It is the Thursday before the Easter long weekend, and I am typing while eating chocolate. Between us, regardless of the date, I would be doing this anyway. But for festivities’ sake, let’s pretend that what I’m doing is special; that the holiday inspired me to look at the bag of bonbons I bought on Sunday and think, “You know what? Just this once.” Let’s pretend that Easter is a big deal to me outside of trolling Shoppers Drug Mart for candy shaped like rabbits. Let’s pretend that I’m an adult who isn’t about to rank Easter chocolate.
Because that’s exactly what I’m about to do. From worst to best, let’s do this.
No. What is this? What are you doing? Nobody wants these. I don’t want these, and I speak for us all. Gummi bears and jujubes are fine and okay on a Wednesday when you’re doing nothing even remotely productive, but they will be a fine and okay and bankable choice in September. And in May. And in November. They are the gum of the Easter candy spectrum: always available, never special. I don’t care how pastel-toned they are.
What didn’t we get about “jelly-centric”? What did I just say.
But I mean, yes, Jelly Belly brand anything are a delight, I’ll admit it.
In complete fairness to everybody I know, I’m aware that my opinion is on the fringes of reason, but also I’m in charge here, and my opinion is also the only one that matters. Here’s the thing about Lindt: it’s so sweet. Like, sweet in a way I can’t identify. Not sweet as in “candy,” sweet as in . . . what’s in this chocolate? And why? And where did the regular chocolate taste go? I hate it. Don’t give this chocolate to me. Give it to somebody else. Unless there is no other chocolate, and then I’ll take your Lindt bunny, thanks.
Hollow chocolate rabbits
Controversial: the cheaper the chocolate, the better the rabbit. Or egg. Or whatever large, hollow object you’ve chosen to spend the holiday with is, is what I’m saying. This chocolate is the Advent calendar equivalent of Easter delicacies. It is, in a word, “fine.” It is inoffensive. It is a token from childhood. It is break apart-able and easy to consume in a single setting. It is waxy, but not in a bad way. It is what I intend to buy in extreme volumes after Easter wraps up — particularly if filled with small chocolate bars and other treats. I am a grown woman is what I’m saying, and I like cheap chocolate that might be 85% wax.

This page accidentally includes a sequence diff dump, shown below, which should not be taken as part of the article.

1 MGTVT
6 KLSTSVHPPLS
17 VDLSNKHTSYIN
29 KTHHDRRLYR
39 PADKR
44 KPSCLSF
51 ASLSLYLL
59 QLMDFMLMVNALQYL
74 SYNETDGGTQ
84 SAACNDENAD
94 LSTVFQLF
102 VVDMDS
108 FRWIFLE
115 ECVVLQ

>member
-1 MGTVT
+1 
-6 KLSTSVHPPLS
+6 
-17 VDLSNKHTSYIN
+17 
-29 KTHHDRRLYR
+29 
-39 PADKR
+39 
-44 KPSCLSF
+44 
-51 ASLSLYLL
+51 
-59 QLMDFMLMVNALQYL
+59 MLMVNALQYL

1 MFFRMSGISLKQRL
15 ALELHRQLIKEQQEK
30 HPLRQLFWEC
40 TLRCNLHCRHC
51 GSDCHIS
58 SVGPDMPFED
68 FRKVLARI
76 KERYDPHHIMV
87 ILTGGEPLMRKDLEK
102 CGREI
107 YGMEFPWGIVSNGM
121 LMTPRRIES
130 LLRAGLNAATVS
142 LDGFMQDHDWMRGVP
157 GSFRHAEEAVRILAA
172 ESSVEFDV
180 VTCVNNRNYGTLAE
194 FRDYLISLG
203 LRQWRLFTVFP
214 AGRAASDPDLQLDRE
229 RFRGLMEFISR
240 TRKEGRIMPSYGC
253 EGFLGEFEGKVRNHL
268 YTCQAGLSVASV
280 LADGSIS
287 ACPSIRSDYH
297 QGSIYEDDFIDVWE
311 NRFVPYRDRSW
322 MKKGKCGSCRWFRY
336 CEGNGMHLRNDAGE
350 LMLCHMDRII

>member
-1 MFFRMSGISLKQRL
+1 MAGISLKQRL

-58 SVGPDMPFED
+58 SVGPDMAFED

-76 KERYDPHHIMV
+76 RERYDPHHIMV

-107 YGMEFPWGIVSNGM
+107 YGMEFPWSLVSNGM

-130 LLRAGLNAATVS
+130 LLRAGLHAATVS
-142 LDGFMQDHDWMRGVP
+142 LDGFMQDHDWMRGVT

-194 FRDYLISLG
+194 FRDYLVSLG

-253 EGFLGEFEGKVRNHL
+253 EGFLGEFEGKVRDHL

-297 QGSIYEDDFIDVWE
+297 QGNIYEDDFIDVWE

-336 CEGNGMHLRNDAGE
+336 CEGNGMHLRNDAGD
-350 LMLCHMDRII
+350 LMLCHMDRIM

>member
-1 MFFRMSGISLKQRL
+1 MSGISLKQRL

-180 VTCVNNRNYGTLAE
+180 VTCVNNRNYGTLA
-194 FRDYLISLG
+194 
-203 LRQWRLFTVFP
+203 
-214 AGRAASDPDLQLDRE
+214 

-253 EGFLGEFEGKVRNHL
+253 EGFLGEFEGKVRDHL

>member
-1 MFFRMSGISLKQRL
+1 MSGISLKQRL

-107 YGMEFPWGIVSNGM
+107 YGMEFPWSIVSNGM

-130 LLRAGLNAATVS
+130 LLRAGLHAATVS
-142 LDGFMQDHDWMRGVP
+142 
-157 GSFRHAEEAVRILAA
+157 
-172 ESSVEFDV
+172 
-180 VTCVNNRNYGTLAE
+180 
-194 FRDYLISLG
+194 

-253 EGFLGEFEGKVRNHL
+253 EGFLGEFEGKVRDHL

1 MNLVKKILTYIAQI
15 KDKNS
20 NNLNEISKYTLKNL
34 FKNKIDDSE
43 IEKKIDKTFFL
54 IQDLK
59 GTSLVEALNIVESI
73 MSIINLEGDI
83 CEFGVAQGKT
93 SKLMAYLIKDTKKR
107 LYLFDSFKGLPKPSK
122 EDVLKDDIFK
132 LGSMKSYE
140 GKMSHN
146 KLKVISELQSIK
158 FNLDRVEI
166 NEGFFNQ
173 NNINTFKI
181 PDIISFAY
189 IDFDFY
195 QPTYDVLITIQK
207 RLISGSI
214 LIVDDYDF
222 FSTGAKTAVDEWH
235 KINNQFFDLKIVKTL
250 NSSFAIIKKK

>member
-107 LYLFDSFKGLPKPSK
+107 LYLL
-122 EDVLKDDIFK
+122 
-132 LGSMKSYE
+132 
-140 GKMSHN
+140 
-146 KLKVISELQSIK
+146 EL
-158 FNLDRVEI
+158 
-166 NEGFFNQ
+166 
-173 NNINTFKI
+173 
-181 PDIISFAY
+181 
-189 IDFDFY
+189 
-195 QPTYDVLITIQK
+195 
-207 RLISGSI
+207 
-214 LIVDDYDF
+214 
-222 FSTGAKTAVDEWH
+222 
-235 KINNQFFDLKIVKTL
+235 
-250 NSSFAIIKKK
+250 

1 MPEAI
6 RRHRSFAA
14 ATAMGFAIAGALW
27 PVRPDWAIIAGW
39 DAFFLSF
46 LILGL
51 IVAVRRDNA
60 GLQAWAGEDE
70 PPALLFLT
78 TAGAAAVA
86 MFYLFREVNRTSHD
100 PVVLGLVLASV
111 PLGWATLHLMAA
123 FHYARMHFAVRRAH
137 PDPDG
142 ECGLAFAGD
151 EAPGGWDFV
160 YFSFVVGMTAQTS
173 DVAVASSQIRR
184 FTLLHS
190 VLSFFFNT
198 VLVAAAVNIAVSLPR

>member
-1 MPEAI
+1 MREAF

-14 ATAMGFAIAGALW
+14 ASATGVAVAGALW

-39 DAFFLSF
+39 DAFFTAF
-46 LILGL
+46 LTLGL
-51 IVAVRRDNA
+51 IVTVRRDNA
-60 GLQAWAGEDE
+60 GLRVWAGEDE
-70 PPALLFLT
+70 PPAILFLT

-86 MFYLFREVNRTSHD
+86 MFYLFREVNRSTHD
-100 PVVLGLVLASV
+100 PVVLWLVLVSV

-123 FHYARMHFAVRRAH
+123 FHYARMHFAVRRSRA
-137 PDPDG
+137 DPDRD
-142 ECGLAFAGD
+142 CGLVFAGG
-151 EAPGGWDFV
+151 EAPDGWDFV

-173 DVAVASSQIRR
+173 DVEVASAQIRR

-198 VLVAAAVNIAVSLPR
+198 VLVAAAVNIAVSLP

Solid chocolate rabbits
Please see above, but throw in the benefit of taking longer to eat due to mass and volume. (Or are those the same thing?)
Delicious in theory, stomach-ruining in practice. Will I still eat four packs over two days? Yes. Will I consume as much Pepto Bismol as a direct result of this? Absolutely. Do I do this every year? One hundred percent. They’re a dream, in marshmallow form.
Do you like Malteasers? Or Whoppers? Great. This is exactly what Robins’ Eggs (or whatever) are. Only they look like eggs, obviously, because Easter. On Saturday, I ate a bag completely to myself. I finished the first half and thought, “Well, either commit or GTFO.” And while I was alone and talking to no one in particular, I knew this is what Easter was supposed to be about. At least until I could pick up more.
I mean, they’re Mini-Eggs. They are truly unparalleled. They have that delicious outer shell and then the chocolate inside is perfect. It is absolutely perfect. It is a perfect combination. Every other combination on earth is a disappointment. Minus, well . . .
Cadbury Creme Eggs
I love them. I love them more than I love my family, my friends. I love them in ways that are unhealthy, in ways that are obsessive. And weird. I love how they look like eggs on the inside (if a real egg got super deformed). I love that you never need more than one (in a single sitting). I love that they are wrapped in foil and me, a germaphobe, can feel safe knowing that no stranger has put their hands near what I’m about to consume. I do not love the weird knock-offs or Chips Ahoy! departures. Because they are frauds.
And that’s what Halloween is for. Don’t you dare @ me.